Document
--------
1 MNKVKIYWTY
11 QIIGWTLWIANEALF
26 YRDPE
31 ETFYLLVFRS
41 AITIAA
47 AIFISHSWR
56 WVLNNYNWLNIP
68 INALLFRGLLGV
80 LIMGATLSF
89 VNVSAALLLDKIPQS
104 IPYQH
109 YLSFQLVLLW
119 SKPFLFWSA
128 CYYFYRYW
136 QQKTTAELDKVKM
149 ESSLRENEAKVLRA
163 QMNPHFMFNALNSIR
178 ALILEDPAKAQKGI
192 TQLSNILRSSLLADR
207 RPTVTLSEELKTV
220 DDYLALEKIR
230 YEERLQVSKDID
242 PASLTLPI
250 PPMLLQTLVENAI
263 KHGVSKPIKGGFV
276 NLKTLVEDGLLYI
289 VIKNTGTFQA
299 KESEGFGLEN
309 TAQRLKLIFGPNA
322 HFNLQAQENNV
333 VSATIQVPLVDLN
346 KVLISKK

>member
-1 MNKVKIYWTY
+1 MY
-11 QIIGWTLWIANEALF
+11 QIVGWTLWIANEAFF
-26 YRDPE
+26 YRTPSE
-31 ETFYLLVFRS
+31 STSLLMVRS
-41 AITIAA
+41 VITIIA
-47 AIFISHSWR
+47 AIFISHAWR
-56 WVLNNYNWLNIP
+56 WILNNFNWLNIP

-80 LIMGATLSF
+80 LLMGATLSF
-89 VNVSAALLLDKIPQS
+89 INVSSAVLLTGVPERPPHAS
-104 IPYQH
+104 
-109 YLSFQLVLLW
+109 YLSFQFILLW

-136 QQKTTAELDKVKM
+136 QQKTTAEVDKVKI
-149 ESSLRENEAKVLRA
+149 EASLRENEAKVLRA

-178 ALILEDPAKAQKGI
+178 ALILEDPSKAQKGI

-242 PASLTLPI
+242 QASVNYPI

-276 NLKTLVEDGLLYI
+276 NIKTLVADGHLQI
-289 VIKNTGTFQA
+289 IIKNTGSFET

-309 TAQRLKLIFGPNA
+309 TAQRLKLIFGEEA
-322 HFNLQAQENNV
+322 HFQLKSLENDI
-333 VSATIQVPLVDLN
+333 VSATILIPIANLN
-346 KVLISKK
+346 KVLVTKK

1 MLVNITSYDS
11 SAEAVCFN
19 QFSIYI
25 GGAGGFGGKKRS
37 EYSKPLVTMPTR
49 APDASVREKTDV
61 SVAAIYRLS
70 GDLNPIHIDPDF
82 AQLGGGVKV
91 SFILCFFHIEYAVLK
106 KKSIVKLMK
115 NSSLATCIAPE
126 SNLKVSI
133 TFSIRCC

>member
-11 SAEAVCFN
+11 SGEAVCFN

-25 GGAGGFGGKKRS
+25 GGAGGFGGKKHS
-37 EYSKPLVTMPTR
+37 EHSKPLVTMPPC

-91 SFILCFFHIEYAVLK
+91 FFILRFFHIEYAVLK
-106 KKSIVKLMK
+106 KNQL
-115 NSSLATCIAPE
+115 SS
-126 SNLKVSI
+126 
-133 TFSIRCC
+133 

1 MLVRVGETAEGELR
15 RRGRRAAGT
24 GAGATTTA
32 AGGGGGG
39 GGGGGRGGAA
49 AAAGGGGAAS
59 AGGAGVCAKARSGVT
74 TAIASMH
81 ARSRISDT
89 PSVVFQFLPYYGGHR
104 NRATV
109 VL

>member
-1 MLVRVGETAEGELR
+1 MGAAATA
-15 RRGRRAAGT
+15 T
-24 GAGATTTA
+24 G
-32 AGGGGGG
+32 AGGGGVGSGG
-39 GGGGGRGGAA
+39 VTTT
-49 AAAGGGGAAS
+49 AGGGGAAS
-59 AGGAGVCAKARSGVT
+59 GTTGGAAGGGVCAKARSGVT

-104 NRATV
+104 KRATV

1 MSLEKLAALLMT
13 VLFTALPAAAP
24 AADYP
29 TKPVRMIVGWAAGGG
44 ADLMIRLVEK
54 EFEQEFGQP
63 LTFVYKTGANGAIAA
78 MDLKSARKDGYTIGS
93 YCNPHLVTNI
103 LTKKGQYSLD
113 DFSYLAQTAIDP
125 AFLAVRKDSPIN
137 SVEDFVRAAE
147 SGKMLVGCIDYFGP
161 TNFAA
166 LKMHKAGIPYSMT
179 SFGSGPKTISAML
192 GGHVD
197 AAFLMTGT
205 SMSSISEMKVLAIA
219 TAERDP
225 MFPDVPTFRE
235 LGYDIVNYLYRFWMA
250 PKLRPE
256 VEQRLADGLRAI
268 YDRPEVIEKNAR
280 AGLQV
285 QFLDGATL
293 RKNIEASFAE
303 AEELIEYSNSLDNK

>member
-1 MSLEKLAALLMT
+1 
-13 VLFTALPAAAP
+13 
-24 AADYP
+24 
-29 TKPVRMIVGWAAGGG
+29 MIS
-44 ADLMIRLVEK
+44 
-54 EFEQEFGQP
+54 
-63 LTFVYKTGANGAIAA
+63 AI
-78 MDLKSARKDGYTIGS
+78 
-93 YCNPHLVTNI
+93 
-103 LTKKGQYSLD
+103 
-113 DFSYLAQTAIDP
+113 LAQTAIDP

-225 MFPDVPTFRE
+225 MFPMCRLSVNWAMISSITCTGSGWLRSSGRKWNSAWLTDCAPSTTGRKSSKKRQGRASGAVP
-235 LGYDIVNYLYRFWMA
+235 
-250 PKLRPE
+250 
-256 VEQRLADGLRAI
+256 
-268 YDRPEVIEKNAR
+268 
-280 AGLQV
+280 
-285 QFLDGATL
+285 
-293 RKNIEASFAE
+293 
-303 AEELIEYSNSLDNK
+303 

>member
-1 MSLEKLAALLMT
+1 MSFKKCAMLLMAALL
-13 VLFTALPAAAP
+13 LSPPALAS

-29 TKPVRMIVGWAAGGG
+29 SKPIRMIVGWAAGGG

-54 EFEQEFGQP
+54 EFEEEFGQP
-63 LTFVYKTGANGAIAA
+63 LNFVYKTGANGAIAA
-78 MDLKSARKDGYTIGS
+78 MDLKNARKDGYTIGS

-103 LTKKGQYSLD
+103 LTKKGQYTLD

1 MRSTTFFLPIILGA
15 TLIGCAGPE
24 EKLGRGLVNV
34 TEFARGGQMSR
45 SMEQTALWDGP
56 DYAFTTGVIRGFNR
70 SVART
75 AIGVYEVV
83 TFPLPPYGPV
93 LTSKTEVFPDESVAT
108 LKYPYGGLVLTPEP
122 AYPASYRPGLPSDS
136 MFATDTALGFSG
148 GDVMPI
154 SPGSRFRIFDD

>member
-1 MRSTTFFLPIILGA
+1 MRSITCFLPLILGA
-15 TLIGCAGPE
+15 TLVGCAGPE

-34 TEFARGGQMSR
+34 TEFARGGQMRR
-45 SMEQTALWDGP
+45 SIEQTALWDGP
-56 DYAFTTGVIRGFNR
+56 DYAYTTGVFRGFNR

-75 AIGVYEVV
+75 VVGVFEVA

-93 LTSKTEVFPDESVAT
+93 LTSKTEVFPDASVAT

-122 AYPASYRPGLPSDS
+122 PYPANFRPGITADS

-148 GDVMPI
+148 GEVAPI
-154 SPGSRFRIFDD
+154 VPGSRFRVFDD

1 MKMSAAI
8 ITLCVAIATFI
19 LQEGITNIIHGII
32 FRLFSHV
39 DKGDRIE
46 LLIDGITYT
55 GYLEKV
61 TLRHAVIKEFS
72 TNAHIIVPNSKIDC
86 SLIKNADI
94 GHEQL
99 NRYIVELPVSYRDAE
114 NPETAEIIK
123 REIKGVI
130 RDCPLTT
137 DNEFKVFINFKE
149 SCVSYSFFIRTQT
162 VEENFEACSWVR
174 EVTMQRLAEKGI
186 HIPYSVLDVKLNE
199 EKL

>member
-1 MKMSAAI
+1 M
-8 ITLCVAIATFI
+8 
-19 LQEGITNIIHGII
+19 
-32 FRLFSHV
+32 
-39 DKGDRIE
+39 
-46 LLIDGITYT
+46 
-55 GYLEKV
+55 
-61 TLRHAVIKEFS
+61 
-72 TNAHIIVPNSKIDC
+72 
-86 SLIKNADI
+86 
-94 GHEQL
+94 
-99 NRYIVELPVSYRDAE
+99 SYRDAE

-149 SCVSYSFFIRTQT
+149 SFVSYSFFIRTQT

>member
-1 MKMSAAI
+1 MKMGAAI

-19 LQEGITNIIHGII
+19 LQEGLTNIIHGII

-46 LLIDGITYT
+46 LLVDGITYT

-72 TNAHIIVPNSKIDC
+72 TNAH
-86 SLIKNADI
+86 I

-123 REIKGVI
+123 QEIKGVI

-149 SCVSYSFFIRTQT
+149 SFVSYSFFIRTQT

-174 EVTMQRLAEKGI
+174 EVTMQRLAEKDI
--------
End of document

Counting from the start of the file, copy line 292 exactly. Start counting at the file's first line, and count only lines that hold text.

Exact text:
-55 GYLEKV